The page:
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The Globe and Mail

Both sides standing fast in dispute over B.C. teachers' salaries

A woman carries a sign during a rally for B.C. teachers in front of the Legislature building in Victoria on Monday.

chad hipolito The Globe and Mail

Both sides in a long-running teachers' dispute have drawn new lines in the sand, with the B.C. government readying legislation to end the six-month labour dispute and teachers seeking permission from the provincial Labour Relations Board to escalate job action.

The proposed legislation, to be introduced as soon as Tuesday, is expected to impose a framework for a settlement, but not the terms of a contract.

"I would like to think our response here is a thoughtful and constructive one," Education Minister George Abbott said in an interview on Monday.

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But he said the government is not prepared to put more money on the table, other than the fund for additional special-needs services that was included in last week's budget. "No one should expect we will deviate," he said.

The head of the British Columbia Teachers' Federation, meanwhile, decried the government's plans as heavy-handed and said the union was willing to consider mediation and even arbitration.

"When you have both parties agreeing to mediation, the least government could do is hold off," BCTF president Susan Lambert said on Monday afternoon as teachers were rallying in front of the legislature in Victoria and on street corners in Vancouver and elsewhere in the province.

The British Columbia Public School Employers' Association, the province's representative in talks with teachers, on Friday said it would be prepared to work with a mediator if the LRB appointed one but noted that the involvement of a third party, on its own, could be expected to yield "limited results."

Mr. Abbott said the law could install a mediator to work out wages, benefits and working conditions as long as the final contract still meets the government's "net zero" wage mandate. He also raised the possibility of a cooling-off period that would end job action but give the parties another chance to bridge what the province says is a $2-billion gap between BCTF proposals and the provincial bottom line.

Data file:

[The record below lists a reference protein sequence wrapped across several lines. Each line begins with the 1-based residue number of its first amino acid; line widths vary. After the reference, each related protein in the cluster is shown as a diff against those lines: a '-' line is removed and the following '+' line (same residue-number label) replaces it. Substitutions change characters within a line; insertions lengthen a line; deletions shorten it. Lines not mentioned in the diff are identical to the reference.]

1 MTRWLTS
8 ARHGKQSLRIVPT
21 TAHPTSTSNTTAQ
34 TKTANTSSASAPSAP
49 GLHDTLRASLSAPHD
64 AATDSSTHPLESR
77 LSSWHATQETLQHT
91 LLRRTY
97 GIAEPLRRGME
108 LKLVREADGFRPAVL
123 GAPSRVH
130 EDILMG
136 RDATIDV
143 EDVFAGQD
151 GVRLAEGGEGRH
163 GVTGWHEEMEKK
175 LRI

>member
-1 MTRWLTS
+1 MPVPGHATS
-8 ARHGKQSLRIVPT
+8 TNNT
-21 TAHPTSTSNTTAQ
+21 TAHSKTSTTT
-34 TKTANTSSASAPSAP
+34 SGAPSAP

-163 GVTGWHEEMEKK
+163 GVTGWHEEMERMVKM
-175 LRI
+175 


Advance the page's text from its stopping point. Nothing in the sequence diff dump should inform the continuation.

The provincial package is expected to set the framework for a two-year contract that would expire June, 2013. As well, it will address a 2011 B.C. Supreme Court order to restore teachers' rights to bargain class size and the number of special-needs students in each classroom, although Mr. Abbott would not say if that will be dealt with as a separate bill.

Teachers were stripped of those rights by a B.C. Liberal government 10 years ago.

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Since September, teachers have been refusing administrative duties such as producing report cards as part of a limited job action. The union has applied to the LRB for permission to escalate the job action under an existing essential-services order.

At a hearing that began Monday evening, the union asked the LRB to allow teachers to pull their services for four days a week for two weeks. Their employer countered by suggesting teachers should be limited to walking out for a single day over a 10-day period, while returning to their full duties when they're at work.

Union lawyer Carmela Allevato said the teachers' proposal was "the right balance" between protecting education as an essential service and allowing teachers to exercise their constitutional right to strike.

It wasn't clear when the board would rule on how the strike will proceed.

Mr. Abbott has said the government would react quickly to restore education services.

Teachers last walked off the job in October of 2005 after the province imposed a two-year contract, and stayed out for two weeks. Veteran mediator Vince Ready helped negotiated a back-to-work settlement. The following year, as the province looked ahead to the 2010 Olympics, teachers signed a five-year deal that featured a raise and a signing bonus.

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In 2007, Mr. Ready submitted a report to the province that included recommendations for future bargaining, including that both sides prepare bargaining objectives eight months before the contract expired and appoint a mediator or facilitator to work with them throughout the process.

The province accepted those recommendations, which were not binding, but the BCTF did not, according to a recent report by government-appointed fact finder Trevor Hughes.

Ms. Lambert on Monday disputed that conclusion, saying the BCTF had adopted some of Mr. Ready's recommendations at the time they were issued and is now open to the appointment of a mediator or even arbitration.

"We need to exhaust every possibility to find a respectful solution to this round of legislation," Ms. Lambert said.

With a file from The Canadian Press

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